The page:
The second problem is that Ruby On Rails is huge. And I mean: HUGE. I thought I sort-of knew it, and I then discovered RJS templates. Then I thought I mastered those, and discovered something else... the story went on and on, until I realised that there was just no way for me to know it all. It was just too big. All I could do, was know a reasonably large subset of it quite well, and discover in the meantime that my memory was getting better and better (to me, that was a nice side effect of learning Ruby On Rails).

The third thing, is to persevere. After about one month of development, my brain short-circuited and decided that it would start to reject RoR. There was just too much: there was a huge big-picture to keep in mind; there was the syntax; there were the little “twists”; there was Ruby—yeah, you know, the language RoR is based on!—that posed more challenges; the list goes on and on, and at one point I honestly thought I just wouldn’t manage. I must admit, the only reason I did persevere was because I was getting paid for it. People were waiting to see the results. I had to deliver. (I am writing in the past tense, but this project is still going on at the time of writing). So, I stuck with it—and eventually, my subconscious started processing things, and everything became more and more familiar. Now, two whole months after day 1 in development (when I knew absolutely nothing about Ruby On Rails, I can finally say “I know it”. Yes, I still need to read the RoR bible (the “Agile book”) about 19 times, but things look familiar now, I know what to expect, I can even do some meta-programming without going insane. That’s the big secret, I think, if you want to learn Ruby On Rails: stick with it, allow it to become more and more familiar, let your subconscious absorb it and spit it out once, twice, three times.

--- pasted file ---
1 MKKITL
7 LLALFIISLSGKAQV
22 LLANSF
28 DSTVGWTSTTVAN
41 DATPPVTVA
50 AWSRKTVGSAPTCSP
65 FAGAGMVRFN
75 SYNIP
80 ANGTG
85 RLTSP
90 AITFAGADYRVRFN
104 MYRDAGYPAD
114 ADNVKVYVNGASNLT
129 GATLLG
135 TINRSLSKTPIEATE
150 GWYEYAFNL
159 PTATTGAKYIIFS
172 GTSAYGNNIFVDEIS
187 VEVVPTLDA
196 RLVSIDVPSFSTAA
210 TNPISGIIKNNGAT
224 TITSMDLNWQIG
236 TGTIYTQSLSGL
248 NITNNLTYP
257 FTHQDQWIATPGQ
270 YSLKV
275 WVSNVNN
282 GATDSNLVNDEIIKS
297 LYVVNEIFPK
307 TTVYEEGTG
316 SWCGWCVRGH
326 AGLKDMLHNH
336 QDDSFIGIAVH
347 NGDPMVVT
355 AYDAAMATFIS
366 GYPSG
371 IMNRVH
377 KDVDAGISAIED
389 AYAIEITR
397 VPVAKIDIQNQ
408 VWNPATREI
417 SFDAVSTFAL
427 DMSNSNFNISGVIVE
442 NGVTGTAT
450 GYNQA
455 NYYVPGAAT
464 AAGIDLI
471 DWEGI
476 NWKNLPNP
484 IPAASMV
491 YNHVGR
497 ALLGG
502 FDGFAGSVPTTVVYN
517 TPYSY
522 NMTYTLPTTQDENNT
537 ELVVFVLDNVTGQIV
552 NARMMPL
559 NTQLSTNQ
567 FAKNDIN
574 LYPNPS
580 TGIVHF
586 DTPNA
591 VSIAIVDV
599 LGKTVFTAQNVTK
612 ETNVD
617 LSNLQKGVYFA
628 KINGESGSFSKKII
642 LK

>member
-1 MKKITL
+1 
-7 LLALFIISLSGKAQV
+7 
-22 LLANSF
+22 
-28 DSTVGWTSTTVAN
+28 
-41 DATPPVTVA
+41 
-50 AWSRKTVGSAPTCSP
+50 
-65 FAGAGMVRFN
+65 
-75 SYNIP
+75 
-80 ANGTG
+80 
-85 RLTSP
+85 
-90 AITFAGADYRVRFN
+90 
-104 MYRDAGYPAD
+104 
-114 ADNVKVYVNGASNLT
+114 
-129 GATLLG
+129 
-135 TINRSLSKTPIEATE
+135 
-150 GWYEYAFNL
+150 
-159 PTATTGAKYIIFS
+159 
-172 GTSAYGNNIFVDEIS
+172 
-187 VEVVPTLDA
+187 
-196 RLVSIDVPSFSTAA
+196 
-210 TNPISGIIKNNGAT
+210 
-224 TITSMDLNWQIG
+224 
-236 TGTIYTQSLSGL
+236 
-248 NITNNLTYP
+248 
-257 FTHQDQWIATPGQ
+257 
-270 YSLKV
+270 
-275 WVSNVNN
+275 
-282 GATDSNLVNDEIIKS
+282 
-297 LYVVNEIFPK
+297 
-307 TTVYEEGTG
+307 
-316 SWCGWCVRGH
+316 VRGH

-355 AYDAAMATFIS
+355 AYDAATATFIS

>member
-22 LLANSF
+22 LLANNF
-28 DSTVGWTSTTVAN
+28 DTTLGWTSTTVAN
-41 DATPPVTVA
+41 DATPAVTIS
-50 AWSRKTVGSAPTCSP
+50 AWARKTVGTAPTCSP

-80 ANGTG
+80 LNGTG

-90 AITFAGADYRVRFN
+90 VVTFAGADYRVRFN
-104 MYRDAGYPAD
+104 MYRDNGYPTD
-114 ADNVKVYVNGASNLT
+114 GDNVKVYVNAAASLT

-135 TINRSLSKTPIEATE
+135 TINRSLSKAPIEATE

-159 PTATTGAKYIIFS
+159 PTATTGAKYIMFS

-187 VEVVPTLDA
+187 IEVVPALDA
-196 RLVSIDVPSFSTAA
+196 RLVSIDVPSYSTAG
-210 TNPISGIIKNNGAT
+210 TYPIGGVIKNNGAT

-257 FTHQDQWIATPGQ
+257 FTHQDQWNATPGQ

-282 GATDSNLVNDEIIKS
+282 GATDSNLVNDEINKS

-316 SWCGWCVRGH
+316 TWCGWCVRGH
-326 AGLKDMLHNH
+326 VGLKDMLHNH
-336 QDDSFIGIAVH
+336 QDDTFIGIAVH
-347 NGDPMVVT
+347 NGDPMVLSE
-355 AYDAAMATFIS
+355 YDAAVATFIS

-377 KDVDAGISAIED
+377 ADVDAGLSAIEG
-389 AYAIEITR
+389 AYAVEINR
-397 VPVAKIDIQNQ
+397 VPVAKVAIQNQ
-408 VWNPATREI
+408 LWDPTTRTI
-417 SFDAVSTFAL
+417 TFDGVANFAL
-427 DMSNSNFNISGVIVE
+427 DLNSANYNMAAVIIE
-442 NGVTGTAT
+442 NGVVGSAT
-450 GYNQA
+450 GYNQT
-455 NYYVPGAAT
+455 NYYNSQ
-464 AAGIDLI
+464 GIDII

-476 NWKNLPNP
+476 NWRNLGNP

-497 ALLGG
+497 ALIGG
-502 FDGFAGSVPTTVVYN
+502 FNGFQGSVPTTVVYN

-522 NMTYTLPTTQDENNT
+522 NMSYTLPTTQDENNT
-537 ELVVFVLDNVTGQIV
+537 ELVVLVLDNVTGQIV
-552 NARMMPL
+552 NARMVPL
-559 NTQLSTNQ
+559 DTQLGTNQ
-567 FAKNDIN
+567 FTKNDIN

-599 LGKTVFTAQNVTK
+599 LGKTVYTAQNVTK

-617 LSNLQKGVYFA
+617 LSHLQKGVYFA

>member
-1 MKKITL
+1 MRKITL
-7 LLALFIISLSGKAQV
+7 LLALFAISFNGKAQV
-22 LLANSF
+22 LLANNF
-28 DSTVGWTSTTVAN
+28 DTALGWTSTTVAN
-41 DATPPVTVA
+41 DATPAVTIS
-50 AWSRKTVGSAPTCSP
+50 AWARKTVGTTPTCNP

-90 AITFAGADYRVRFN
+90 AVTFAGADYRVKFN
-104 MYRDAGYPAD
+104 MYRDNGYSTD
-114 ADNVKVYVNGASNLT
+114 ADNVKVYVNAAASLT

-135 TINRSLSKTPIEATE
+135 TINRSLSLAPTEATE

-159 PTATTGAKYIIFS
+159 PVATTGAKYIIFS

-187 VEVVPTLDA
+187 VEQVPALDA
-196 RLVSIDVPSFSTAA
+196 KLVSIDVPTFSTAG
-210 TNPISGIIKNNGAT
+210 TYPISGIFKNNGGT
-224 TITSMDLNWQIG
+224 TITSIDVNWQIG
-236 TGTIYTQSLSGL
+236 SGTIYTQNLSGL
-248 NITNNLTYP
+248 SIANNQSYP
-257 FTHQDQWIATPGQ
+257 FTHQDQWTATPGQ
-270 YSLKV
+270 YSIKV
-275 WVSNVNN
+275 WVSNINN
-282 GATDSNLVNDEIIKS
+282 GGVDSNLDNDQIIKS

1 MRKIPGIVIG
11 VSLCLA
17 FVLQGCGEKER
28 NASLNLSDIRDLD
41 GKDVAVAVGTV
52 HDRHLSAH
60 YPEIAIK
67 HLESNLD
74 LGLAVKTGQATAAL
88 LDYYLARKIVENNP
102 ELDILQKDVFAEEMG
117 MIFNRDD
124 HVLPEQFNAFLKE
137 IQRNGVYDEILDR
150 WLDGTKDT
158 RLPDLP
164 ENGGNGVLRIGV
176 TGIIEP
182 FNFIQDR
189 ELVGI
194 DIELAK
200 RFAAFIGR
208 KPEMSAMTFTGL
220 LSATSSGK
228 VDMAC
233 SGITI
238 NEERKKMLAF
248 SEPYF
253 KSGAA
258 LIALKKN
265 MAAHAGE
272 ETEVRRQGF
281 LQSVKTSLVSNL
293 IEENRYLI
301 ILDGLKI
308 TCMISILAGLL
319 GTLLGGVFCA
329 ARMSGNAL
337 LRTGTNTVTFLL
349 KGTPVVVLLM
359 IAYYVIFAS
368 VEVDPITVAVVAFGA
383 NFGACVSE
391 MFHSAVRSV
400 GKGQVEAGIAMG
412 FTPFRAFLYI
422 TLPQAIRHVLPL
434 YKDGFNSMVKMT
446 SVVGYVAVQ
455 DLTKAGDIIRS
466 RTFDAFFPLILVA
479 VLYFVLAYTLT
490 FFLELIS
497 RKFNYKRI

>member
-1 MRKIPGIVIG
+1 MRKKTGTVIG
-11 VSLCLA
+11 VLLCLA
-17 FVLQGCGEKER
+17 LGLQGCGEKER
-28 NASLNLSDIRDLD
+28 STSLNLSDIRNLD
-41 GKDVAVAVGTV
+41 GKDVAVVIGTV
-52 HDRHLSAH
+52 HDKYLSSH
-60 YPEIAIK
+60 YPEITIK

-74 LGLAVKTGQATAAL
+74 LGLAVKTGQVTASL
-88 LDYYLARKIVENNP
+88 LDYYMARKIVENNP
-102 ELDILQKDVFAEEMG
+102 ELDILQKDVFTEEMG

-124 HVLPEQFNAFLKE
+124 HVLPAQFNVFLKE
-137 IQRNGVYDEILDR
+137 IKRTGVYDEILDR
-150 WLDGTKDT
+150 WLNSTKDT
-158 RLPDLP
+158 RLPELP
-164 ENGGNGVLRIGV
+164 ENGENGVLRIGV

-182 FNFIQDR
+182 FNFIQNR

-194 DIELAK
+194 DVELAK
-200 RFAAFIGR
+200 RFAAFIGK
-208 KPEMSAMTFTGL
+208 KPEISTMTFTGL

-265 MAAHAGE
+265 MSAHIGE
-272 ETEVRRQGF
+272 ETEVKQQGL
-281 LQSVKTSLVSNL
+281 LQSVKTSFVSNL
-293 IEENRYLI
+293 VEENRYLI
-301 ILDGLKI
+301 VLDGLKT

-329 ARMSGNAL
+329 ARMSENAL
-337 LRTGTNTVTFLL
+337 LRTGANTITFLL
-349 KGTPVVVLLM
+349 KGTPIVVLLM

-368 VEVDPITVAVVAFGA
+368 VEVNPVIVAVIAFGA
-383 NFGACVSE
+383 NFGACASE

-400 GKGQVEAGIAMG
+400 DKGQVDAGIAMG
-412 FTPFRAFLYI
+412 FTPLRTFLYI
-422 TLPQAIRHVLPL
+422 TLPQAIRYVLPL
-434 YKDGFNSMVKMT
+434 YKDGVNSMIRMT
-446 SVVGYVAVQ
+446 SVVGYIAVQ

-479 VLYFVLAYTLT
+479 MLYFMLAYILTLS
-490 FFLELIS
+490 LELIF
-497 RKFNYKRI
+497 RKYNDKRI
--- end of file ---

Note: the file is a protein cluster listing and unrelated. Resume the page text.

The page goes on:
So... right now, I am a Ruby On Rails “believer”. I would still use Drupal to create Free Software Magazine’s web site (what do the experts say? The right tool for the right job...), but I would only use Ruby On Rails for web applications.